PRIKAZNIE (ADMINISTRATIVE) CHAMBERSClose
Two rooms of Prikaznie (Administrative) Chambers, bearing the extant architectural appearance of the 17th century, house the exposition reconstructing living quarters of wealthy Muscovites.
The first room reconstructs a living room. In the 17th century, houses of rich men became more and more equipped with imported furniture, i.e. desks, cupboards, chairs, together with traditional Russian furniture, such as chests and benches. It is known from the records that interior arches and walls were painted with bright fancy ornaments; walls were covered with embossed leather of bright and gilded hues. Cupboards, iron and wooden chests—from small to large boxes and chests with flaps—were used for storing goods and chattels, money, books, and documents. Here one can see three chests, each interesting in its way. One is covered with seal fur, another is painted over high-relief chasing, and the third one is made of aromatic cypress wood and decorated with carvings showing hunting scenes. Such chests as the cypress one served as a bed, it was laid with cotton or leather mattress, upon it there was a down-bed covered with black or red bedspread.
Until the end of the 17th century, chairs and armchairs were considered honorary furniture in Russia. They were decorated with amazing carving, sometimes openwork carving, painting and gilding; seats and backs were upholstered with patterned velvets, colored leather with embossing. As I. Zabelin writes, the chairs "were guests in royal chambers before Peter the Great times. In the palace, the chairs were served only to the sovereign and royal family members, as well as to patriarch".
Window apertures were also richly decorated; mica windows, usually painted in bright colors or painted with floral and zoomorphic ornament, were inserted in frames sheeted with felt or cloth.
An essential accessory of the Russian house of that time was icons – they were located in a wall iconostasis or "red corner".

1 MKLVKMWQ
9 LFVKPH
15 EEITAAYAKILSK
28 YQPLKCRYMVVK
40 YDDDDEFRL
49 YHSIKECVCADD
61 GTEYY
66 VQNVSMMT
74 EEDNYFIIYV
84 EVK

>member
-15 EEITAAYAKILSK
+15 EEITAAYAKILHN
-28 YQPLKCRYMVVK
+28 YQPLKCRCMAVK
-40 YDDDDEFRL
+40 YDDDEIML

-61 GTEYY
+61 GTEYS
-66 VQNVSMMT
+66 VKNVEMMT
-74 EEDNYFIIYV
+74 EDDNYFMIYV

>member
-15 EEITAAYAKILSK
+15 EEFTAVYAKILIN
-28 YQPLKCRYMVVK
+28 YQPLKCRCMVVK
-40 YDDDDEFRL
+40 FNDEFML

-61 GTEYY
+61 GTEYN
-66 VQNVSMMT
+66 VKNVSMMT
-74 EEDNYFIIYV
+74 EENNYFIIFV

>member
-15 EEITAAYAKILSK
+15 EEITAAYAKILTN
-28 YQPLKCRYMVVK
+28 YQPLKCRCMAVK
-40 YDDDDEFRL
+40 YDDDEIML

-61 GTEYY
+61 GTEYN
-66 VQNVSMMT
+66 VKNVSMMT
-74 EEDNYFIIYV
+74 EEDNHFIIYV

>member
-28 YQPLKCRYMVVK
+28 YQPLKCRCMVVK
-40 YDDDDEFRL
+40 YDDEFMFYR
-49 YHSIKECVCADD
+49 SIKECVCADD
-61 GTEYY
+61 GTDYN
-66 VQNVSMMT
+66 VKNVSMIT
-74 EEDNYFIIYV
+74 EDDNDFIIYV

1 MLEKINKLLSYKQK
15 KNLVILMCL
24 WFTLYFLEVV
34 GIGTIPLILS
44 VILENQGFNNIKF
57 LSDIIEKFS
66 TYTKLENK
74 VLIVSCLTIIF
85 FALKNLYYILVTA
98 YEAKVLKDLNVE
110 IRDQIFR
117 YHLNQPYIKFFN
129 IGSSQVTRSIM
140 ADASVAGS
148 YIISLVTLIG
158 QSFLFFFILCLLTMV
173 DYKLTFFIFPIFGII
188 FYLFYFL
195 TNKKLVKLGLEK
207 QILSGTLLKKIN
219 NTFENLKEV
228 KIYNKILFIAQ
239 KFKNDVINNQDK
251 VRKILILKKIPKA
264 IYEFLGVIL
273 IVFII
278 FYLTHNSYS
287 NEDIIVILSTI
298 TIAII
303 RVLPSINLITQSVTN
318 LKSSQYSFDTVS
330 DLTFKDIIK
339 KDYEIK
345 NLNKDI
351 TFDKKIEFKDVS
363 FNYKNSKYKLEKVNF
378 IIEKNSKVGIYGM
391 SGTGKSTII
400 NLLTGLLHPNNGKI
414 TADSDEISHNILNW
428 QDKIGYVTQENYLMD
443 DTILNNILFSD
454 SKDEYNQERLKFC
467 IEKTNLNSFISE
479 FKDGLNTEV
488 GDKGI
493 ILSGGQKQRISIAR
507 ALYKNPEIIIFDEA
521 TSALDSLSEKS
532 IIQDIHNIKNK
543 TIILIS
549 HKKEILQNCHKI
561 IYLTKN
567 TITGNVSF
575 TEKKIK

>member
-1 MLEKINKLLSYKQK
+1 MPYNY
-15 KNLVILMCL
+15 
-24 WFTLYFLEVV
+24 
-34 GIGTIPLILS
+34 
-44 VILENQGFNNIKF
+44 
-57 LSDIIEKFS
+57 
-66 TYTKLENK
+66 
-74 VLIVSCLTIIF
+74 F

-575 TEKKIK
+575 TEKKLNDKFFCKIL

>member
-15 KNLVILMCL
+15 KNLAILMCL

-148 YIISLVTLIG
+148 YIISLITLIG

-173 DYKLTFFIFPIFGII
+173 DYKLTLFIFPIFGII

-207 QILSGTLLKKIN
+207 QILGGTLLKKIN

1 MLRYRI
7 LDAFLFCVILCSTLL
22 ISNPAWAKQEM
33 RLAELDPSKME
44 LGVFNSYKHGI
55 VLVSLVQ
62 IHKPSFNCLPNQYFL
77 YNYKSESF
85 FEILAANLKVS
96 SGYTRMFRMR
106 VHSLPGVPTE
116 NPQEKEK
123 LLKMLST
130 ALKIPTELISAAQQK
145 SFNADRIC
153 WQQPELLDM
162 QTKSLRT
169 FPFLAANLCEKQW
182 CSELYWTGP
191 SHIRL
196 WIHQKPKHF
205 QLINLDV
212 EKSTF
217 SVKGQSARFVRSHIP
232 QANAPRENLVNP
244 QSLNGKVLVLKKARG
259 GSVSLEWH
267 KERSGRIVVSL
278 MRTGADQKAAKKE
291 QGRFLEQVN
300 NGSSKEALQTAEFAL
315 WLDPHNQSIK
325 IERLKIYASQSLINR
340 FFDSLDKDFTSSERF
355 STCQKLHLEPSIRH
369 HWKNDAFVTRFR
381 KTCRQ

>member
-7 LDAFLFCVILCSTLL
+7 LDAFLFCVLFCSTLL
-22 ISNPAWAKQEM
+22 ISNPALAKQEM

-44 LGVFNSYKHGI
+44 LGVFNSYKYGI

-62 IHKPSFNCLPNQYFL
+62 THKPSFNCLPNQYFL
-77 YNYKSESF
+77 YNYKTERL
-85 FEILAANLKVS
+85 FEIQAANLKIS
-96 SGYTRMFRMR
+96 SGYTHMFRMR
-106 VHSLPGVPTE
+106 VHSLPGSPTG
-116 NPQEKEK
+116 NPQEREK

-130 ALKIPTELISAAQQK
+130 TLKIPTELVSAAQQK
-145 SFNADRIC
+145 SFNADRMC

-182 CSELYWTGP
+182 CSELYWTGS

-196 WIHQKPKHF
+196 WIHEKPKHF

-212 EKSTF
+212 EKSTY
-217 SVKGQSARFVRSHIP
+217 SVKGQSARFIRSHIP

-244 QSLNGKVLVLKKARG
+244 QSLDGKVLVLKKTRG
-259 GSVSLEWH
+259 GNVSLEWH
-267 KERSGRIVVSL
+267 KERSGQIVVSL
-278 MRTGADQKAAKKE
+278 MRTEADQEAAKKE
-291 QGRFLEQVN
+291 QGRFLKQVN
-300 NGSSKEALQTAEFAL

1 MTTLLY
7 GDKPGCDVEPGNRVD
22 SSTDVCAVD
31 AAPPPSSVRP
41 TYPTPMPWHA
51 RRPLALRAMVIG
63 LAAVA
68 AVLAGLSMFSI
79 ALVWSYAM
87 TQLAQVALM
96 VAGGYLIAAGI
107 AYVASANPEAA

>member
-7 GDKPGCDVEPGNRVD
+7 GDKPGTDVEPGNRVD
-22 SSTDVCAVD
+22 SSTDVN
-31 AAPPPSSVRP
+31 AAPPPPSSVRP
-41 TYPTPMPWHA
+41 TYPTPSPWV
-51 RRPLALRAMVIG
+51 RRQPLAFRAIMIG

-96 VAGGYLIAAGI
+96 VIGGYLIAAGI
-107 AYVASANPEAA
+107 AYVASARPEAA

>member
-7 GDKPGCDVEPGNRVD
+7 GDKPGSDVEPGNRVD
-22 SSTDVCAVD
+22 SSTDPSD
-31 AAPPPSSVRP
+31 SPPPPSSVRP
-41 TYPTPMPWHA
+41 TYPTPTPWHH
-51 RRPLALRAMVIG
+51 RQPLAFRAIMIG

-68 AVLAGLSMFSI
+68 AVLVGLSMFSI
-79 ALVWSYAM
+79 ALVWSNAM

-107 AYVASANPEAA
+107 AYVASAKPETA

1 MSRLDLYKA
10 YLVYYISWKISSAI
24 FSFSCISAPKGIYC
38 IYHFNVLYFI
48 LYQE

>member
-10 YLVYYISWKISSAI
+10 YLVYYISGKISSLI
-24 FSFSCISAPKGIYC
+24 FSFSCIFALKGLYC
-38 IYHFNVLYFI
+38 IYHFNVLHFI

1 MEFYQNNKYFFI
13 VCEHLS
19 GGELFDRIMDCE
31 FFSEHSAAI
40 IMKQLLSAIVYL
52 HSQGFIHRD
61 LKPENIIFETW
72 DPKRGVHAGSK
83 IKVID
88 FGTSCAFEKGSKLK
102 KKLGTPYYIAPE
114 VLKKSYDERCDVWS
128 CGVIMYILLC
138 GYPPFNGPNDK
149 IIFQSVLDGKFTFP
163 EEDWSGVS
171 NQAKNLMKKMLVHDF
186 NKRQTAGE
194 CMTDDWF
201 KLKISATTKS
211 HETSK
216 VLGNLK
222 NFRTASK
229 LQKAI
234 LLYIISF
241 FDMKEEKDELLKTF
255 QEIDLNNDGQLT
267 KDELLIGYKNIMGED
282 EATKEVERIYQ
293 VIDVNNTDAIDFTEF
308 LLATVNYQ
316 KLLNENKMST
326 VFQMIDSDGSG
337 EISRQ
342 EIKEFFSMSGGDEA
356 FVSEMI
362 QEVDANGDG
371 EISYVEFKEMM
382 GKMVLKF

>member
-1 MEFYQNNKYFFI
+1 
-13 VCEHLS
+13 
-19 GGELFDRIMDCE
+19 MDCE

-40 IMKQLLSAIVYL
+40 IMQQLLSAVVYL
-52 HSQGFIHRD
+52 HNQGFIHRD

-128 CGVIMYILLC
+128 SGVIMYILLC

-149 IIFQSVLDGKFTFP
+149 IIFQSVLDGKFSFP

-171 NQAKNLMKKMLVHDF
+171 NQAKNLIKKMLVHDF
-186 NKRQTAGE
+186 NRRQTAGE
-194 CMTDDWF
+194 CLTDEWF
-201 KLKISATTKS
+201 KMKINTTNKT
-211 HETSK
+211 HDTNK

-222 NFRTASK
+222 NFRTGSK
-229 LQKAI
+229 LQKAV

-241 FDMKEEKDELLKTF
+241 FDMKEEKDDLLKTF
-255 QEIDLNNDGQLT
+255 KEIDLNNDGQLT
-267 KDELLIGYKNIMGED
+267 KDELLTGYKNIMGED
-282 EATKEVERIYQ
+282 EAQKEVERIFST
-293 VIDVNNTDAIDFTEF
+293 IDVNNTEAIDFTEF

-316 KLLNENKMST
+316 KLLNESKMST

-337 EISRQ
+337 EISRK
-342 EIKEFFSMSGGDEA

A special place in the interior of a living room belonged to a tiled stove. Stoves served not only for heating – faced with painted tiles, they also adorned rooms. Under Patriarch Nikon, multicolored relief tiles were beginning to be widely used in the outdoor decoration of buildings as well. Similar tiles were used to cover stoves at a later time too. In 1691, the skilled tile-maker Stepan Ivanov, nicknamed Polubes, built several stoves in the upper rooms of the patriarch's house. He made a four-angled stove in a new way in a Small Dining Room, a round stove in a Small Cell, and four-angled stoves in two upper rooms.
Another room reproduces the interior of the study. Here on the desk, you can see a candlestick, an inkstand with a pen stand, a sandbox, glasses, a pointer, and clocks, as well as obligatory attributes of a rich house – a globe, chess, books, and mica lantern. Hanging inkstands presented in the museum's exposition were probably cast in Moscow, at Kotelnaya Sloboda at the turn of the 17th-18th centuries. One of them is decorated with the image of a horseman (St George?), the other – with unicorns and lions standing on their hind legs in front of the Tree of Life. A small chest decorated with strips of pierced tin served for keeping books and papers. Such chests had different shapes and were often equipped with a carrying handle. Large forged chests with massive locks contained treasury or other valuables.
The 1658 inventory of the treasury kept in Patriarch Nikon’s room gives us an idea of the objects placed on his desk. The list includes seven pairs of glasses in horn, leather, and silver-gilt cases, copper and clay inkstands, swan-feather pen, a silver seal, and church books to test new clergymen.